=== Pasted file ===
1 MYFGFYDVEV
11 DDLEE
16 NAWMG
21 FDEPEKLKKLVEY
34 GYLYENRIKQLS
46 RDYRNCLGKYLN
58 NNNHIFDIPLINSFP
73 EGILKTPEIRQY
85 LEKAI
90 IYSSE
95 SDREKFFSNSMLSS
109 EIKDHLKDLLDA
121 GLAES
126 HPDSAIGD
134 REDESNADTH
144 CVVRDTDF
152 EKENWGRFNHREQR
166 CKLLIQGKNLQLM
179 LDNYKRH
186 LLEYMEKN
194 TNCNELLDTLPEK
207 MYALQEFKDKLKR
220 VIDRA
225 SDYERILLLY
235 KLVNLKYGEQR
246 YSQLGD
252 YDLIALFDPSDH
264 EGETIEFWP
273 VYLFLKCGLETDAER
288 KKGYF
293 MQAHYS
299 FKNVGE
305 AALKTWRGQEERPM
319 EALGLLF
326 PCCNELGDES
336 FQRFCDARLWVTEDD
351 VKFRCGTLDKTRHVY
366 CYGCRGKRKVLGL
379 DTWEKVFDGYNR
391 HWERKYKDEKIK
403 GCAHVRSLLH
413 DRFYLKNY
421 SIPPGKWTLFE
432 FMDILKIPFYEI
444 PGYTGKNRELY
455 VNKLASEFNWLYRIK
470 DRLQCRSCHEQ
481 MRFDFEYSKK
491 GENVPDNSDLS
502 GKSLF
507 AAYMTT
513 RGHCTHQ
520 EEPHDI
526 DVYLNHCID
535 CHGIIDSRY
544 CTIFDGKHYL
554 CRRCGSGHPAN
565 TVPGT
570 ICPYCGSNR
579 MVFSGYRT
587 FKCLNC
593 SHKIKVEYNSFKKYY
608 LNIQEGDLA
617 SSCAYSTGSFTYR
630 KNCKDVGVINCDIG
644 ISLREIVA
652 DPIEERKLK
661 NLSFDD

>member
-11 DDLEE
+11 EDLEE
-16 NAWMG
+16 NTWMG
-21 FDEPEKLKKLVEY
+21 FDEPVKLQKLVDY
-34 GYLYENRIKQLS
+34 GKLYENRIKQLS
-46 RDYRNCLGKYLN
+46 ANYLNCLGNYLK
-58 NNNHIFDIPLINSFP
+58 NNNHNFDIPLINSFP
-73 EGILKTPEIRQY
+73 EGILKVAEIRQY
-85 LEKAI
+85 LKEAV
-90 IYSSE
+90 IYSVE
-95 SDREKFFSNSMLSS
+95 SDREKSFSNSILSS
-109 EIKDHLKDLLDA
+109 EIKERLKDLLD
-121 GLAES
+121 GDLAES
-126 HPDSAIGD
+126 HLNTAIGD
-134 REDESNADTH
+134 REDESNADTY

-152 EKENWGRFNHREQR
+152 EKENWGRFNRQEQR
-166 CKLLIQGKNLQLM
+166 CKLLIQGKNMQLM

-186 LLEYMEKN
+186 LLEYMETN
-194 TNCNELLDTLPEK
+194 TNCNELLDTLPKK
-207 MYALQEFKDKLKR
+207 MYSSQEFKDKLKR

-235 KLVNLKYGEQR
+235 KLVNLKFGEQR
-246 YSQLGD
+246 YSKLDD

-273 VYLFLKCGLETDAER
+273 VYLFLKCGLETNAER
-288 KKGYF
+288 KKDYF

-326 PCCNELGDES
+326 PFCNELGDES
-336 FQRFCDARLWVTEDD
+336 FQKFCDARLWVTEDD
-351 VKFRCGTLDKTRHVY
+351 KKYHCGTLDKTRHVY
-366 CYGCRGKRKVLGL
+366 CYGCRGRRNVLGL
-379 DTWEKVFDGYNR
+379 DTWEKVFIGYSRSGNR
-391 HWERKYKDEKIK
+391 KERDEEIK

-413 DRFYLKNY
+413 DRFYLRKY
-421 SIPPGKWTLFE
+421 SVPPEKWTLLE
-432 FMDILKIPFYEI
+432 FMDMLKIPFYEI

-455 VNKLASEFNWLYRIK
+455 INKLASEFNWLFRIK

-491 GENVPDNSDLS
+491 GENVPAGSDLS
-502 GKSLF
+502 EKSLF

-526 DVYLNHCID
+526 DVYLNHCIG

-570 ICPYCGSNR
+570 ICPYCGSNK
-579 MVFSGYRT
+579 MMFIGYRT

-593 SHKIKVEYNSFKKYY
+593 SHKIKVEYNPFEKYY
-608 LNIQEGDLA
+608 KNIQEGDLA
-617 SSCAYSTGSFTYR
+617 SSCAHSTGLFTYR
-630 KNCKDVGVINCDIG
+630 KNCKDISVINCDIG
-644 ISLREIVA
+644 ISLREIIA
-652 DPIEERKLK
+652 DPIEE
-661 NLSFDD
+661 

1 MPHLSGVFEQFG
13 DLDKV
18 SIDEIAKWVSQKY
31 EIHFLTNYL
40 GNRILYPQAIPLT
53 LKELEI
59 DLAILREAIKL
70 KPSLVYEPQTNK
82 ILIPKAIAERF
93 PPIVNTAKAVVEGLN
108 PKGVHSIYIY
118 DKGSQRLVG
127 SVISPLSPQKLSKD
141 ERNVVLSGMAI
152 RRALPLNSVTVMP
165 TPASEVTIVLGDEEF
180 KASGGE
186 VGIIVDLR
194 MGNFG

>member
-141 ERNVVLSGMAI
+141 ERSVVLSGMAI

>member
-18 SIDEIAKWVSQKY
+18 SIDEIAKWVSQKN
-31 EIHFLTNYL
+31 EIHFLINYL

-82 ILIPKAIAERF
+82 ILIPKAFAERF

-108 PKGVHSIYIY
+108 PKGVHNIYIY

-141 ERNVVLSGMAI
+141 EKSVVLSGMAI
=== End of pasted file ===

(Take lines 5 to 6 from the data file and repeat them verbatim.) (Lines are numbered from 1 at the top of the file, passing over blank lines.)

34 GYLYENRIKQLS
46 RDYRNCLGKYLN